The preserved skeleton represents the first of such fish species from Hong Kong and the most southerly Paralycoptera identified to date, meaning that the activity area of the fish could be larger than scientists had first estimated.

Matthew Sin, a spokesperson for local NGO Green Power, said some visitors to Lai Chi Chong may have taken away rocks as souvenirs.

He reminded people that taking any sedimentary rocks, fossil, mineral or even sand samples from the Geopark is illegal.

Featured image: Magnified image (inset) of a fossil specimen from a Lai Chi Chong geological collection. Research by a HKU student has led to Hong Kong’s first identified dinosaur-era vertebrate. Credit:10.7717/peerj.865

3rd Dead Dolphin of 2015 Found Near the Airport

A team from the Ocean Park Conservation Foundation (OPCF) yesterday (24/3/2015) examined the dead body of a Chinese white dolphin found in waters near the Hong Kong airport.

The carcass was first spotted floating off of the Brothers, a pair of islands to the northeast of the Hong Kong International Airport.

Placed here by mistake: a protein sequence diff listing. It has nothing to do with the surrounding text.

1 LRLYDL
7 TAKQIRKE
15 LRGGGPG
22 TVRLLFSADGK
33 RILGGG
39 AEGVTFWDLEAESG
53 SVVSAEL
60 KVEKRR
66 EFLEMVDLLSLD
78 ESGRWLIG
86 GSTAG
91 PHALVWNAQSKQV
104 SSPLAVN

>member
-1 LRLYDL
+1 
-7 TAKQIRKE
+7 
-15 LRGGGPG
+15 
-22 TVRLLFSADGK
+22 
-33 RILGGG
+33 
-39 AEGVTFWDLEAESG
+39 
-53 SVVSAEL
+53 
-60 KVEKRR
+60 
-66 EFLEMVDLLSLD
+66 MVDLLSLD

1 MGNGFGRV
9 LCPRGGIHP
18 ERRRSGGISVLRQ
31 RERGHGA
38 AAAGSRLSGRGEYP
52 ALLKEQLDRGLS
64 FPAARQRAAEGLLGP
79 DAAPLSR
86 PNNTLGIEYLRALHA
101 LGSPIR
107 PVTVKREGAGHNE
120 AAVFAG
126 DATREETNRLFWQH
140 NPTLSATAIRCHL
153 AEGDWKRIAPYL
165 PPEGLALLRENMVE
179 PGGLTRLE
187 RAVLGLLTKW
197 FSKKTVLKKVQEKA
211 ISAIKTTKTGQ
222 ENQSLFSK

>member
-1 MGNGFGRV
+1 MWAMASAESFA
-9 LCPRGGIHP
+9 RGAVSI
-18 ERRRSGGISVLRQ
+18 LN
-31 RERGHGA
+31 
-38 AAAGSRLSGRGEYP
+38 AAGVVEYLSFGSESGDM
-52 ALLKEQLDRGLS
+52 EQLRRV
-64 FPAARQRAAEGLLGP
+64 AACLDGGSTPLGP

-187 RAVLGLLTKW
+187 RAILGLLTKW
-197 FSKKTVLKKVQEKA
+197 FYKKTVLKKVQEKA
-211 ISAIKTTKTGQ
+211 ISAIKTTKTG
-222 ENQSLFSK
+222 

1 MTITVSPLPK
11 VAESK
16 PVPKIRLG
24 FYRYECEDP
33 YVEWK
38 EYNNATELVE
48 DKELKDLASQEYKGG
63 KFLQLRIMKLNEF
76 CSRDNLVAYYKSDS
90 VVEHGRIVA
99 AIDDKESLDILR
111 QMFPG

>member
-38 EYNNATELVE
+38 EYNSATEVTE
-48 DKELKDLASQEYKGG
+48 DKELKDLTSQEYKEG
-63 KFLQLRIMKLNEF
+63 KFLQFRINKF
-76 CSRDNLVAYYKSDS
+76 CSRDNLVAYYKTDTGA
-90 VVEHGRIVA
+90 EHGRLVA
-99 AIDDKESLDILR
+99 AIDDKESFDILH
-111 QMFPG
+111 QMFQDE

The team was unable to determine the cause of death since the body was severely decomposed, but samples were collected for further study.

“Unfortunately, we can only confirm the cause of death in less than 10 percent of cases, mainly because most of the carcasses are badly decomposed when discovered,” said Shadow Sin, the assistant manager of scientific projects for OPCF.

  

It’s the third cetacean stranding case reported so far this year. This month also so the death of the injured dolphin nick-named ‘Hope’.

Hong Kong’s Chinese white dolphins, widely known as pink dolphins, are threatened by habitat loss and marine traffic.

The range of pink dolphins in Hong Kong has shrunk substantially since the construction of the Hong Kong International Airport at Chek Lap Kok.

If you spot a dead or distressed animal you should immediately call the Hong Kong government hotline at 1823. 

Images by Ocean Park Conservation Foundation